The following definitions cover the variety of nesting situations encountered:
• a successful clutch is one where at least one chick fledged;
• a single clutch is one set of eggs produced by a breeding pair in a season (which starts after moulting has finished – 1 April);
• a replacement clutch refers to a failed first clutch followed by a second clutch by the same pair which may or may not have been successful;
• a successful double brood is two successive clutches by the same pair with one or two chicks fledged from each;
• a failed double brood is two successive clutches by a given pair with one or two chicks fledged from the first and no chicks from the second laying;
• a triple brood has three successive successful clutches in the same season.
Banding showed 30-40 adult little penguins present at South Bay, including non-breeders and those only seen sporadically. Most were the “normal” blue penguins with little, if any, white on the edge of their flippers.
“There were 106 known clutches from 86 pairings monitored over the 11 seasons; 68 pairings were single clutches, four pairings had replacement clutches, 13 had double broods, and there was one complex triple brood (two pairings, four clutches) in 2016–2017. Most seasons over 80% of pairs successfully fledged one or more chick. The 2014–15 season was exceptional for the number of double broods with four of five attempts being successful.”
“Excluding two that were part of the triple brood, there have been 13 known double broods by same pairs at the South Bay colony; six failed and seven were successful. In all cases the second clutches were in the same nestbox as the first clutch, and the same adults were identified from bands when sitting on the eggs and attending to the chicks throughout the season.”
So what about that triple brood? The situation has all the ingredients of a complex family drama.
“One complex triple brood was successfully completed in the 2016–17 season by female P38299. The earliest egg laying recorded at South Bay, 18 April, was the start of the triple brood. After the first brood chicks fledged, P38299 separated from P44345, the partner for her first clutch, and paired with P48417 with whom she produced two further successful clutches that season, each with one fledgling. Meanwhile, P44345 paired with P48466 with whom he produced a further successful two-fledgling clutch that same season.”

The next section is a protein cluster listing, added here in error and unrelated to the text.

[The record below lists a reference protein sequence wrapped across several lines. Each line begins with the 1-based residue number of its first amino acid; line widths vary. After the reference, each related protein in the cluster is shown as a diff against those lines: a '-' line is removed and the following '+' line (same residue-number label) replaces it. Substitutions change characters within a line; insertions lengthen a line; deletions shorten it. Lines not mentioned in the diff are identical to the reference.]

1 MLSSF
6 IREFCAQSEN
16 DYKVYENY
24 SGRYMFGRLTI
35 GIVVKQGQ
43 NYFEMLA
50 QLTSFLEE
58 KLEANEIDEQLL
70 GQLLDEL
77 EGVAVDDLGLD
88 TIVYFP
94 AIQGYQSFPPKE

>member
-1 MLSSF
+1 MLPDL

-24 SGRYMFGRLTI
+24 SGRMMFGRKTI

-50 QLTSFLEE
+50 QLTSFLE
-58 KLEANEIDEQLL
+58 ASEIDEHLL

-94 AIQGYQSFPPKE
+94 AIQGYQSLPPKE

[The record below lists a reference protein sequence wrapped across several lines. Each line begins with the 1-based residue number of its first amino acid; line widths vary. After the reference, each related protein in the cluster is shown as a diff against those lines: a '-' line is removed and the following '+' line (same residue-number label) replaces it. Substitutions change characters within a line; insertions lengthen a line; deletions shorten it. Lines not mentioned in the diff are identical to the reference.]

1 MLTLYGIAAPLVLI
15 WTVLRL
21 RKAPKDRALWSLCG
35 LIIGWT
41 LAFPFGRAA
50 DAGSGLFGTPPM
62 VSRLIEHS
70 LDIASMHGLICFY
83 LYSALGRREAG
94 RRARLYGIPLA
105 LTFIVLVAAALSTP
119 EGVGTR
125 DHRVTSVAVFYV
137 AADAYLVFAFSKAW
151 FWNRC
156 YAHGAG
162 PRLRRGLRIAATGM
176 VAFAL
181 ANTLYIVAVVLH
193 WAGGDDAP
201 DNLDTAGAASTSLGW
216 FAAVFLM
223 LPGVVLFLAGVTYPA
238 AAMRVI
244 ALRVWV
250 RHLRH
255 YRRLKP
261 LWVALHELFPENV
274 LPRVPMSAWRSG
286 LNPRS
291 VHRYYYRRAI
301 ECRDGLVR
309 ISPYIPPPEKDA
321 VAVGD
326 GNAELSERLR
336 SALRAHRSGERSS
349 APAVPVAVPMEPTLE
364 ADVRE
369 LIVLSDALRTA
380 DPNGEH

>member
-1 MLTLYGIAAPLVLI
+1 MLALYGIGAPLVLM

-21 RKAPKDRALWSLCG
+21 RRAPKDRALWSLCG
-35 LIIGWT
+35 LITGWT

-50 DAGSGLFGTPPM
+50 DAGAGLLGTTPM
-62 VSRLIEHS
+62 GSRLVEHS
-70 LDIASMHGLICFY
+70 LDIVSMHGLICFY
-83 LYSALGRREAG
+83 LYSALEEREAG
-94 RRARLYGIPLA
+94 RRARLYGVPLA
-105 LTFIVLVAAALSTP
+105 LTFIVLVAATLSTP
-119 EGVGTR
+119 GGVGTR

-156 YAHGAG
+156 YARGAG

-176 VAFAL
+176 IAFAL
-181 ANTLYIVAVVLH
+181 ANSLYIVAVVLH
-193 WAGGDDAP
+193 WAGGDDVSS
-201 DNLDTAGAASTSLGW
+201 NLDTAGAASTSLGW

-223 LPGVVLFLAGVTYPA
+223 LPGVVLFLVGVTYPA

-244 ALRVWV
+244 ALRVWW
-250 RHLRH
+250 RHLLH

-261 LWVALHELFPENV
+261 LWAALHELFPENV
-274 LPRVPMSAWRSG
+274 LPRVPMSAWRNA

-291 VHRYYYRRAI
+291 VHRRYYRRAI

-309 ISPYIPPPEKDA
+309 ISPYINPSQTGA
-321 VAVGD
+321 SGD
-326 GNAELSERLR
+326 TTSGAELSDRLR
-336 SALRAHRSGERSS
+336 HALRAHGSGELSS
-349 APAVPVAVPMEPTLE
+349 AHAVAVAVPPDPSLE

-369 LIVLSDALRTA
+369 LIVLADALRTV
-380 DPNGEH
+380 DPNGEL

So overall, the triple brood complex laid four clutches, producing eight eggs of which seven hatched and six chicks fledged.
“Single clutch pairs raised a mean of 1.42 fledglings/clutch. Four pairs with first clutch failures laid replacement clutches; one was successful. Seven of the 13 pairs of double brooders successfully raised the second clutch; the productivity of the 13 pairs was 2.69 fledglings/pair. On a colony-wide basis productivity per season was 2.36 eggs/pair, 1.80 chicks/pair, and 1.66 fledglings/pair.”
Breeding success at Kaikōura compared well with other little penguin colonies around New Zealand.
“At Kaikōura, the majority of the annual pairings pairs, 68 of the 86 (79%), laid single clutches over the 11 seasons; 81% of clutches were successful and this is higher than for single clutches in many other New Zealand studies: Taiaroa Head 55%; Matiu-Somes Island 58%, 51%; Tiritiri Matangi Island 40%. The success of clutches at Kaikōura was very high with 1.91 eggs laid/clutch, 1.55 chicks hatched from each clutch, and 1.42 chicks fledged/clutch. The breeding success rate of 75% is amongst the highest reported for single clutches in New Zealand which range between 3.5% at Tiritiri-Matangi and 79% at South Westland. Productivity of these single clutches is also very high at 1.42 fledglings/ pair; South Westland has the only reported higher productivity at 1.55 fledglings/pair.”
“At South Bay between 2006 and 2017, 13 (15%) pairs had double broods of which seven second broods were successful. Double brooding has been reported in New Zealand for little penguins attributed to the ASENZ clade at Oamaru and Taiaroa Head – but not at any other colony. The number of pairs double brooding was low compared to Oamaru (27%) and Taiaroa Head (30%). Overall productivity at Kaikōura was 1.66 fledglings/pair which is lower than 1.89 fledglings/ pair reported for Oamaru where there was about twice as many double brooders. The fledging success rate was similar to some Australian colonies.”
Finally, the researchers report on how their findings relate to the two known clades of little penguins found in New Zealand waters. Which lineage do the Kaikōura penguins belong to?
“Previous research indicated Kaikōura birds belonged to the New Zealand Only (NZO) clade of little penguins. We now have evidence of double brooding of little penguins at Kaikōura, a trait believed to only belong to the ASENZ clade of little penguins. That clade is also known to have penguins congregate near shore in rafts after dusk, to swim ashore as groups and walk to their nesting sites whereas NZO birds do not. At Kaikōura, penguins are heard calling offshore after dusk and then come ashore along set paths in small groups, up to ten at the DOC shelter and six at the Coastguard. Therefore, based on these two factors, the Kaikōura penguin colony appears to have a substantial component from the ASENZ clade.”